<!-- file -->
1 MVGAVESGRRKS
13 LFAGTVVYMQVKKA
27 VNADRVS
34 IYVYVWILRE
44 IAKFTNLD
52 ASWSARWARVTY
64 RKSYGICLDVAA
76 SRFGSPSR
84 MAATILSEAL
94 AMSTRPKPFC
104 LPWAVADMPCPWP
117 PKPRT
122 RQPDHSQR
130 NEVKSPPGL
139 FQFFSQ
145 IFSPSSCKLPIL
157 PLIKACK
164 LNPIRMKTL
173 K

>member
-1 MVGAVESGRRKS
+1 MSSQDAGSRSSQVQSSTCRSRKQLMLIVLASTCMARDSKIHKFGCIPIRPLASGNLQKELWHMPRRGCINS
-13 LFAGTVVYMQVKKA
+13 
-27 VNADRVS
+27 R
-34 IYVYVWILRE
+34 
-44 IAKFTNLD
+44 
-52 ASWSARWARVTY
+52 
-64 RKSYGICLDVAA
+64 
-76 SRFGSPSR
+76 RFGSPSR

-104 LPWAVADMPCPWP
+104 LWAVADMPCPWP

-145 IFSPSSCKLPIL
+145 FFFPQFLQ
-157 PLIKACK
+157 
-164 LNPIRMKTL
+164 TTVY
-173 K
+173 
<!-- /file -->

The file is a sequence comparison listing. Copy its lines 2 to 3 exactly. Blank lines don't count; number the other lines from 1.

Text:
13 LFAGTVVYMQVKKA
27 VNADRVS